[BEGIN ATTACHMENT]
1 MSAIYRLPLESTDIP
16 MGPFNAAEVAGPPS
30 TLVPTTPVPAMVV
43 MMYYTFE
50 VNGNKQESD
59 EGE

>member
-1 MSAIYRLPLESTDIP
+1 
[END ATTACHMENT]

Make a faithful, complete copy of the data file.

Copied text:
1 MSAIYRLPLESTDIP
16 MGPFNAAEVAGPPS
30 TLVPTTPVPAMVV
43 MMYYTFE
50 VNGNKQESD
59 EGE

>member
-1 MSAIYRLPLESTDIP
+1 